He returned to Britain in 1930 where his study of the occult was becoming well known. He met with and exchanged letter with some of the countries leading experts on the occult: including Wallis Budge of the British Museum, anthropologist Margaret Murray, and historian Montague Summers.
A few years later, Williamson was approached by MI6 and asked to work undercover, collecting information on the occult interests of leading military personnel in Nazi Germany.
His involvement with MI6 continued throughout WW2 and it is said that it was occult information provided by Cecil Williamson that was used to lure Rudolph Hess to Scotland.
Cecil Williamson died in 1996, at 90 years of age, after selling the Museum of Witchcraft to its current owner.
Many of his ritual tools and items from his private collection of artefacts remain on display at the museum.
Friends of the Museum of Witchcraft
In 1996 an independent group formed “The Friends of the Museum of Witchcraft“. They raise money by subscription and donation to help fund the purchase of new display items, conservation tools, and equipment. They also co-ordinate volunteers, and assist students and researchers in accessing the large and unique collection of artefacts, papers, and books housed within the Museum and its library.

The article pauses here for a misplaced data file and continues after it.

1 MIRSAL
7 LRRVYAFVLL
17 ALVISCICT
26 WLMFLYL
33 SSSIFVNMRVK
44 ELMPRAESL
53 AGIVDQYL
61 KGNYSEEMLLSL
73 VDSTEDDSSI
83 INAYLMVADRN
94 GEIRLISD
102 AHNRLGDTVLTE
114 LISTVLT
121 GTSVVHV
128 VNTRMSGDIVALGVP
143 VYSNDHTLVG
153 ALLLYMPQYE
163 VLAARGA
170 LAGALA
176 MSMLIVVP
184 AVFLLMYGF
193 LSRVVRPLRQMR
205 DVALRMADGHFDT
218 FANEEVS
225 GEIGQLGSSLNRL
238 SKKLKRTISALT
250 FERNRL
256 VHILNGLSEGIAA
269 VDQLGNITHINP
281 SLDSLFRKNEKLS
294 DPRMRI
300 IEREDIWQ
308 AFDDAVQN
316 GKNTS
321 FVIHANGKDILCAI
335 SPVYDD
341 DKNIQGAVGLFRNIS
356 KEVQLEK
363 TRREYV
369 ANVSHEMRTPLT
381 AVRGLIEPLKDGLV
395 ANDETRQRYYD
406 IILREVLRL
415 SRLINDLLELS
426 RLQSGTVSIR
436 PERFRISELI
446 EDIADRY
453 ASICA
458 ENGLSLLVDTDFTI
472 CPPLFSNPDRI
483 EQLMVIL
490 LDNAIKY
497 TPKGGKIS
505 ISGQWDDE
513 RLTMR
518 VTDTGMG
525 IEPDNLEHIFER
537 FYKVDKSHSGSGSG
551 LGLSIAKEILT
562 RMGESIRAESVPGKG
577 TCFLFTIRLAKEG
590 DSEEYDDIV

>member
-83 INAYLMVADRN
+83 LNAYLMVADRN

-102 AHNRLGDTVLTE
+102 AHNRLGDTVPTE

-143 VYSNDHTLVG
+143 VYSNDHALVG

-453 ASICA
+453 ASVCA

When Boscastle was inundated by flooding in 2004,it was the Friends of the Museum of Witchcraft who co-ordinated fundraising efforts and organised volunteers to get the museum opened again just one year after the ground level of the museum was completely covered over with water.
The Friends of the Museum of Witchcraft are a registered charity.
The Museum today houses a wide range of items related to witchcraft and magic. While some objects may offend, their purpose and goal is to display a variety of artefacts that can explain witchcraft in the present and in the past in as unbiased manner.
The museum displays are grouped into the follow categories:
* Images of Witchcraft
* Devil Worship and Satanism
* The Wheel of the Year
* Stone Circles and Sacred Sites
* Scrying and Divination
* The Wise Woman
* The Mandrake
* Curses and Cursing
* Persecution of Witches
* The Richel Collection
* Ritual Magic
* The Horned God
* The Goddess
* The Hare and ‘Shape shifting’
* Charms and Spells
* Sea Witchcraft
* Tools Witches Use
* Modern Witchcraft
The Richel Collection
The Richel Collection was given to the Museum of Witchcraft in 2000 by Dutch collector Bob Richel. He inherited much of the collection from his father-in-law, Mr Eldermans.
This collection is one of the best on ritual/sex magic artefacts.
Eldermans had been a Magister of the Ars Amatoria, one of many Ceremonial Magick groups that had sprung up over time along with Argenteum Astrum, a group that Aliester Crowley belonged to. The Richel Collection contains artefacts from both organisations.
It is believed that Richel and Eldermans also belonged to a group called M M based in The Hague and Leiden.